6/ 6.3 Summarise the procedures to follow when there are disputes concerning assessment in own area of practice

6 Understand quality assurance of the assessment process

6.3 Summarise the procedures to follow when there are disputes concerning assessment in own area of practice

During Induction at our annual Summer School we make clear to our learners the procedures that they can follow if there were to be any disputes concerning assessment.

BCoT’s organisation policies and procedures state that the Lecturer in question is available for a discussion first of all before any formal appeal is put in to place.

If the Learner and Lecturer are unable to come to an agreement and the Learner is adamant that the work has been assessed incorrectly there is a chance for clearly written appeals that allow the Learner to explain/ argue their grievance.

Making the appeals procedure accessible on our Virtual Learning Environment provides a clear way for appealing assessment decision in a professional manner once conversational approaches have been exhausted.

The Co-ordinating Lecturer and/ or Programme Manager would then manage the appeal with the utmost confidentiality and review the evidence in a nondiscriminatory policy that will result in a verdict as to whether or not to overturn the Lecturers decision. Here the prior assessment decisions and evidence of tracking by the Assessor may be useful as it demonstrates a clear standardised method of the recording of outcomes in a clear paper-trail for the Co-ordinating Lecturer and/ or Programme Manager to refer to.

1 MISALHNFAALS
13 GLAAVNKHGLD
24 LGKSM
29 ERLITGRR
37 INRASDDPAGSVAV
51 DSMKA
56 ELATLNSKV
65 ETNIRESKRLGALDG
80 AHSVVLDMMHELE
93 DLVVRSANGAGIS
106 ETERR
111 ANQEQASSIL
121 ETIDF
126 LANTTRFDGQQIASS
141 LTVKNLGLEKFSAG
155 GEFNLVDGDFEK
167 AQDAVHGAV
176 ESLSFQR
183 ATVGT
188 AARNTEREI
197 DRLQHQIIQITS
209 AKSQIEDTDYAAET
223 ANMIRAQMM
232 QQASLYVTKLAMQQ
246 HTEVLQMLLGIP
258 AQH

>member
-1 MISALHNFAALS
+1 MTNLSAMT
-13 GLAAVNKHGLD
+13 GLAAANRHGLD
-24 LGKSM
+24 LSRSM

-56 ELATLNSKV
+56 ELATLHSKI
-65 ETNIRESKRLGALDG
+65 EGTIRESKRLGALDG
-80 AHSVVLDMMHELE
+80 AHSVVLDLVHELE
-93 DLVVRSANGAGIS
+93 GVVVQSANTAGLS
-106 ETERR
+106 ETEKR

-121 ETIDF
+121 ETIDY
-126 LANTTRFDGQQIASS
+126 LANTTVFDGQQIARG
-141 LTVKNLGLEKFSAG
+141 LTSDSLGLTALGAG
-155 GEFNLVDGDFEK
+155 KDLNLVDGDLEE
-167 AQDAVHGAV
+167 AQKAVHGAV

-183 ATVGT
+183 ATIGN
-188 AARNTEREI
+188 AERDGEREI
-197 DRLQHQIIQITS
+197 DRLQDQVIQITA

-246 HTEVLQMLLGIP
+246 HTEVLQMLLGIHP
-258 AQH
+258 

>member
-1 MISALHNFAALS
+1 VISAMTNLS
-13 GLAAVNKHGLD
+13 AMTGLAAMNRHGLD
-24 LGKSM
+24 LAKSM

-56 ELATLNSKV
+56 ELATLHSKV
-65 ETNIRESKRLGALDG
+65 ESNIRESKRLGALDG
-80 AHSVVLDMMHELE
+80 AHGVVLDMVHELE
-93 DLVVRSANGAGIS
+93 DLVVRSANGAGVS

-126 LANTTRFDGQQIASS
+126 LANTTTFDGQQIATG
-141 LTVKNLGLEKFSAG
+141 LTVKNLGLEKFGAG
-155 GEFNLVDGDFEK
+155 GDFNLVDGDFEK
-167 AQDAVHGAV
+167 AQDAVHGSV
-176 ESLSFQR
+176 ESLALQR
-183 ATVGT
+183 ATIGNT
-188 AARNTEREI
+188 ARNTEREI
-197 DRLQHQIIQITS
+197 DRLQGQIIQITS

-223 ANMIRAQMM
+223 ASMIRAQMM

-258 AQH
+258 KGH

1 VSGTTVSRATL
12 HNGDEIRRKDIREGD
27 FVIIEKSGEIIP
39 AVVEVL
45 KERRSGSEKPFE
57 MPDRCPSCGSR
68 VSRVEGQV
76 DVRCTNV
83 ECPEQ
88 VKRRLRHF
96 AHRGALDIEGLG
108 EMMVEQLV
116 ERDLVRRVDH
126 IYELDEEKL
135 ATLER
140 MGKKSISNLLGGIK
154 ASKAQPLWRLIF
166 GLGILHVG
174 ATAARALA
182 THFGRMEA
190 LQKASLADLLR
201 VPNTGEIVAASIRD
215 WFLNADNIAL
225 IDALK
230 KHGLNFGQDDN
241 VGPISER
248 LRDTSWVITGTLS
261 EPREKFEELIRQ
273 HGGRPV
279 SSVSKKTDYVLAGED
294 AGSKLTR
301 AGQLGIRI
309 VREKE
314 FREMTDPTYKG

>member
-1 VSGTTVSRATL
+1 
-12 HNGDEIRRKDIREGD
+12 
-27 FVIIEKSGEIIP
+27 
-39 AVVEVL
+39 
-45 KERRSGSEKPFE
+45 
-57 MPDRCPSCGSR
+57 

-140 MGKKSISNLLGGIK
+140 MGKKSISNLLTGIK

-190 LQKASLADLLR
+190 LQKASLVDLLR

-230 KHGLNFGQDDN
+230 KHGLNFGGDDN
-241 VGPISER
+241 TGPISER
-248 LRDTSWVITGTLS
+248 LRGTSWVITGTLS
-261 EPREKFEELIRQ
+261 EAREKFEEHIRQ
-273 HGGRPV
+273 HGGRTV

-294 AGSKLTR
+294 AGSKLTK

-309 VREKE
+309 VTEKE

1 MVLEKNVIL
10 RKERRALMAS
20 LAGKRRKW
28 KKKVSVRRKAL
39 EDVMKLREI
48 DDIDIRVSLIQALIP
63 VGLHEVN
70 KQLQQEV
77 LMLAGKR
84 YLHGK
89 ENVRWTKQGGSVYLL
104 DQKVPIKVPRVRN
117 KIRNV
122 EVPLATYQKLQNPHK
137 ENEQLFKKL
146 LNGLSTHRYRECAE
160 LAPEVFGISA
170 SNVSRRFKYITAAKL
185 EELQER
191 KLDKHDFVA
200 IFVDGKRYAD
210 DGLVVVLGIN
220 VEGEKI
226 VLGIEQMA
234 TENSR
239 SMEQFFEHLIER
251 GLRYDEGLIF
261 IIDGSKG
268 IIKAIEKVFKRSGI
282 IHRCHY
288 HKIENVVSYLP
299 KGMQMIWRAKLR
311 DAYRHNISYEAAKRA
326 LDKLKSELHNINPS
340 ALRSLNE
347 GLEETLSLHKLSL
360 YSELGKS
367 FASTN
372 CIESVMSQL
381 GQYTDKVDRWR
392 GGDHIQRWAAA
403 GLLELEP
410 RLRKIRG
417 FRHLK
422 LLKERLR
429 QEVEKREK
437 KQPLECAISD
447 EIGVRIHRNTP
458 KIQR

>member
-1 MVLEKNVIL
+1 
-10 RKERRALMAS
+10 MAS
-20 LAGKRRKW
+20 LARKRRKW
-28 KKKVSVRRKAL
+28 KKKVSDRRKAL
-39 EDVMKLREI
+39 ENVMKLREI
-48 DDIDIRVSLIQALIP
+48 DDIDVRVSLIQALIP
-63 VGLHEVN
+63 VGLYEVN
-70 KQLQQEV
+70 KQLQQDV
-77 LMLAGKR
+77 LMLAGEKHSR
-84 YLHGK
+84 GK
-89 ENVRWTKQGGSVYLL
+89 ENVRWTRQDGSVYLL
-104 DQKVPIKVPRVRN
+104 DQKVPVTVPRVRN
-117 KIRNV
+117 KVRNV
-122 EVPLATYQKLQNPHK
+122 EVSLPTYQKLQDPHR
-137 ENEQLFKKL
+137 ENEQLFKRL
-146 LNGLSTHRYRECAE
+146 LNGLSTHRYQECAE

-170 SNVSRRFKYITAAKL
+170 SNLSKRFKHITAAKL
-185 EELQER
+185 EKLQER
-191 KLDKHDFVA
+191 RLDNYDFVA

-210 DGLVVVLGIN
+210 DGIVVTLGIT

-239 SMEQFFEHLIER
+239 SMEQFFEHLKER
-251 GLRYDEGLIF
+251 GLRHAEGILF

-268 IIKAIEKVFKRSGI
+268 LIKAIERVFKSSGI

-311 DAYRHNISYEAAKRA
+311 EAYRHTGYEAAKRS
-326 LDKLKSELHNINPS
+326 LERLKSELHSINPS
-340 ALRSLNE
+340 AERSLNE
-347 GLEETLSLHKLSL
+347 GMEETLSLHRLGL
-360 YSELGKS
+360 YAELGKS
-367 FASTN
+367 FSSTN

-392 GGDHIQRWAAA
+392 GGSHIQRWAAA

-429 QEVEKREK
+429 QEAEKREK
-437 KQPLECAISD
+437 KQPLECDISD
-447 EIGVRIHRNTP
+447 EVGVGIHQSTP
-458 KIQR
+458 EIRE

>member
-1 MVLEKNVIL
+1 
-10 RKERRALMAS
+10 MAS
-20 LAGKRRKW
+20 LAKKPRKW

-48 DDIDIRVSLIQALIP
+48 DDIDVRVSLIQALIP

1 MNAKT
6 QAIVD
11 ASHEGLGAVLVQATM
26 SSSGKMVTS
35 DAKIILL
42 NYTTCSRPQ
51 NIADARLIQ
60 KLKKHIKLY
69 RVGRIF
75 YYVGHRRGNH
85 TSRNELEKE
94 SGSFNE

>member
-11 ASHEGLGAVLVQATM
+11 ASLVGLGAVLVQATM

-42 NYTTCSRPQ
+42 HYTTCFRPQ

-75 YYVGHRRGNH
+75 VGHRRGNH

Evidence of previous internal and external procedures can also be used here as evidence of the academic rigour used by the Assessor to inform their decision.

6/ 6.2 Summarise quality assurance and standardisation procedures in own area of practice

6 Understand quality assurance of the assessment process

6.2 Summarise quality assurance and standardisation procedures in own area of practice

The quality assurance and standardisation procedures at BCoT include the following organisation assessment policies and procedures: